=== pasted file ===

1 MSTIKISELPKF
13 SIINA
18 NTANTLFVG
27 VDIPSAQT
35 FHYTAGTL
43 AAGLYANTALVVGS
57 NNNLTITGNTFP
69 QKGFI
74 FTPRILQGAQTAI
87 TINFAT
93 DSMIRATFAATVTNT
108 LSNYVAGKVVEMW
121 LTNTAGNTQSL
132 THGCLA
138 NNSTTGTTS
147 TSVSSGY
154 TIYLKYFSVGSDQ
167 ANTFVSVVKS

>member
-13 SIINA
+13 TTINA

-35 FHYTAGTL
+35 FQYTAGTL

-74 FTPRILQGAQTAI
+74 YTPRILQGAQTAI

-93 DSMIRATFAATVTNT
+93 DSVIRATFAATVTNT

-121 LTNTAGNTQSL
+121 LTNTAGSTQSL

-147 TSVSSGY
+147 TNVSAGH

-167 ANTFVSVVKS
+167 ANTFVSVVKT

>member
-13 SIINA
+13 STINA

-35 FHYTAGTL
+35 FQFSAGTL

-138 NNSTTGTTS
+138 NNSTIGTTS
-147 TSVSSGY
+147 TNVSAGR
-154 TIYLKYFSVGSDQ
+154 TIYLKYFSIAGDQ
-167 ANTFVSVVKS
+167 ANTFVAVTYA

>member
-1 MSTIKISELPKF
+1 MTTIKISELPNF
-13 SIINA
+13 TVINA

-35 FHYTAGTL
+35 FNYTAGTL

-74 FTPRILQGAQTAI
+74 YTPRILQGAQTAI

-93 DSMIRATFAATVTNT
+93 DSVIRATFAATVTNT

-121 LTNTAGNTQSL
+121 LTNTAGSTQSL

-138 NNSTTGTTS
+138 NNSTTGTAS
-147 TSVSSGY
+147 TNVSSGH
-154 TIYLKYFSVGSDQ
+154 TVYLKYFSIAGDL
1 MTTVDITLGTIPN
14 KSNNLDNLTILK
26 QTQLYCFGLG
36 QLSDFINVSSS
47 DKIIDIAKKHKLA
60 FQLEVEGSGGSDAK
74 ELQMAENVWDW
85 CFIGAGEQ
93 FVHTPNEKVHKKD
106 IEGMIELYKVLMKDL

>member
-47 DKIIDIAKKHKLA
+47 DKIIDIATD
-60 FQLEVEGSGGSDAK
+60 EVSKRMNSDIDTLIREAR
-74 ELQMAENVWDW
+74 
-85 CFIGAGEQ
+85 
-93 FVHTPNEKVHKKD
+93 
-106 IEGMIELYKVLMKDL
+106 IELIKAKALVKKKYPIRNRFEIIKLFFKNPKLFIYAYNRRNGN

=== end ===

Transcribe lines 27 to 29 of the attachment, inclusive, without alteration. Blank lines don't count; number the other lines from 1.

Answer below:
+93 DSVIRATFAATVTNT

-121 LTNTAGNTQSL
+121 LTNTAGSTQSL